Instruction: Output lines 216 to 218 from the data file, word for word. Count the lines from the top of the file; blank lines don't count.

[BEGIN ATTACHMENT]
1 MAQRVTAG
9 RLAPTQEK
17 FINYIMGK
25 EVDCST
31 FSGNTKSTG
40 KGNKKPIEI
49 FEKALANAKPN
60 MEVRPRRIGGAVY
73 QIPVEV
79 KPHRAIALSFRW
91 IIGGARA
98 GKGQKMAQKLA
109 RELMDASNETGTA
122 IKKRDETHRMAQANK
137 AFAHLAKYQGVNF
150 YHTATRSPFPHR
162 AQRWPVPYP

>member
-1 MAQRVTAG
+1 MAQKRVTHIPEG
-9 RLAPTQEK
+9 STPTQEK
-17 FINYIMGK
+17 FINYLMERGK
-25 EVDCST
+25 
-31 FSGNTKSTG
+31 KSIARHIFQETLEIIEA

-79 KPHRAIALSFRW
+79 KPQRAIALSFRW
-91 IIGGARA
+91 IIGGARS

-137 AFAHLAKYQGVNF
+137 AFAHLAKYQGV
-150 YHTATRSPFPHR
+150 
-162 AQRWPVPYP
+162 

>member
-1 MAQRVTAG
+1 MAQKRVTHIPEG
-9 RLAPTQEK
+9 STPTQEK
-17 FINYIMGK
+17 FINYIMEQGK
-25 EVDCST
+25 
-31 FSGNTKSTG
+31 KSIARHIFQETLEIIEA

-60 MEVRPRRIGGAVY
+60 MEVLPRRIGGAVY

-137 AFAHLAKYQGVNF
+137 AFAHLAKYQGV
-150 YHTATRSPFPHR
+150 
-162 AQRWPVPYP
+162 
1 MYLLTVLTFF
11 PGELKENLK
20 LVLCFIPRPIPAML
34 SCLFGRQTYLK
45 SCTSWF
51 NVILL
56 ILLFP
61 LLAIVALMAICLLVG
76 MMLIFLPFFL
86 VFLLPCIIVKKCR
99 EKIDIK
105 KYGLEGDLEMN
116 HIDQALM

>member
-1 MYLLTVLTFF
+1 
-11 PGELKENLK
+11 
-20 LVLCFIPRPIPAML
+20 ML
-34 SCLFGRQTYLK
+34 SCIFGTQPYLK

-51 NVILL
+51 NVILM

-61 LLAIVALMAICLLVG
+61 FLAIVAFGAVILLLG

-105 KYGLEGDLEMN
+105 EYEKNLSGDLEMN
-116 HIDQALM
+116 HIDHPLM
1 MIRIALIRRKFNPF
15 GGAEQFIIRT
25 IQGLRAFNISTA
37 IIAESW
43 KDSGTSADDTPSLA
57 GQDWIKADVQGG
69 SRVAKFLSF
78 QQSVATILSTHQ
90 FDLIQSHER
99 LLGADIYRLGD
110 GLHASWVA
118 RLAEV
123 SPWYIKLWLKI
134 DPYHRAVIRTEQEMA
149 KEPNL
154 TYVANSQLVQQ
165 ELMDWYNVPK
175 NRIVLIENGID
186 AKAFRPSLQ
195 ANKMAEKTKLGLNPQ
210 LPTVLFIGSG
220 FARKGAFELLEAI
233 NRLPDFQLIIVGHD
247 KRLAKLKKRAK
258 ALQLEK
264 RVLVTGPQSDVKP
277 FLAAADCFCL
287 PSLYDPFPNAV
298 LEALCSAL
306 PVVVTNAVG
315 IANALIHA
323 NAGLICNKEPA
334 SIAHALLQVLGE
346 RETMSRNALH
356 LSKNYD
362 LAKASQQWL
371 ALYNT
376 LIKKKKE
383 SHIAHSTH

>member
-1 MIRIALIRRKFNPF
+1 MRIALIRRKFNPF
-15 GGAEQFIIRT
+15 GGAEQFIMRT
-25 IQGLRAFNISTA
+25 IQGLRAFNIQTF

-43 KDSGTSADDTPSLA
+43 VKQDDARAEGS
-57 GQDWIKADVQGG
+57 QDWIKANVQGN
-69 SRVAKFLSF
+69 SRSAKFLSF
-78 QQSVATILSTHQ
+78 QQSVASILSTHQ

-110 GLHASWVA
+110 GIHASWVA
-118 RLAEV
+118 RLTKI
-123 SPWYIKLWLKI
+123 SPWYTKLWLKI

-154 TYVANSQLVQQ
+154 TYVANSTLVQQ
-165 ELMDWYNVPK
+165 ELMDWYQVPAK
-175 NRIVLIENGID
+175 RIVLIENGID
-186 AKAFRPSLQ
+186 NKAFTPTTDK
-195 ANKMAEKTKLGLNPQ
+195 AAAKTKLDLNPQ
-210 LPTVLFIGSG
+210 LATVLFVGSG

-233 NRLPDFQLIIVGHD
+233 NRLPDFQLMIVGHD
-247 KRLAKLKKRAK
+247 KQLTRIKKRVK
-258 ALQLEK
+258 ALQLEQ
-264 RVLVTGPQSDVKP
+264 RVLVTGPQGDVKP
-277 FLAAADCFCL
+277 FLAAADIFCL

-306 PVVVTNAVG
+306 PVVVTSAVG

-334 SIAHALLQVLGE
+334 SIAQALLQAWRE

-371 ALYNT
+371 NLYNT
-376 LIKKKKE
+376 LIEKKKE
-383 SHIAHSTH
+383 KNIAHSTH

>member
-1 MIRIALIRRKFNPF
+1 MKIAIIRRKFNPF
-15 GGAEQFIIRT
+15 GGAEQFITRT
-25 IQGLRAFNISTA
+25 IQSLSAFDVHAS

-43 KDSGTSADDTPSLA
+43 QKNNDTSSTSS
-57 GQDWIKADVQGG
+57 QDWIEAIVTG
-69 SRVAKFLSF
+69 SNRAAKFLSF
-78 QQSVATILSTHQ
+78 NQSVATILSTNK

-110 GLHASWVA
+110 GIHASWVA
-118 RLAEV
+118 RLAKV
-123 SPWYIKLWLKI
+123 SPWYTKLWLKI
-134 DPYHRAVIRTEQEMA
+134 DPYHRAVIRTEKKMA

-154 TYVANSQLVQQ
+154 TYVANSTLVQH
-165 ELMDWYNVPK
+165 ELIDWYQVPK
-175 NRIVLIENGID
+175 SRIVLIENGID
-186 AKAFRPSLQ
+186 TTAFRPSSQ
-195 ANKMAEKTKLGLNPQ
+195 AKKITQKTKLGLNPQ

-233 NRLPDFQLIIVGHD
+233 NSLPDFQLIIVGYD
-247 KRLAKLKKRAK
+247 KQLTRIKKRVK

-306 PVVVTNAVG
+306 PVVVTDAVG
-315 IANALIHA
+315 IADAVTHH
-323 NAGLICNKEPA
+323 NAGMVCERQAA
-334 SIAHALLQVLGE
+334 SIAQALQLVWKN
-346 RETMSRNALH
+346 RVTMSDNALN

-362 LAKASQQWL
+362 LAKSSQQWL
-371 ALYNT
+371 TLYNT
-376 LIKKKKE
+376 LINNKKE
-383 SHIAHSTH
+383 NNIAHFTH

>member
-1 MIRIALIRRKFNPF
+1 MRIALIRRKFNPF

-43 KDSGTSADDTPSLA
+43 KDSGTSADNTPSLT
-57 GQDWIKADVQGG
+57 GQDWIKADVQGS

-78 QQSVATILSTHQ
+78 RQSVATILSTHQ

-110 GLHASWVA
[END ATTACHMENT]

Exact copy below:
+247 KQLTRIKKRVK

-306 PVVVTNAVG
+306 PVVVTDAVG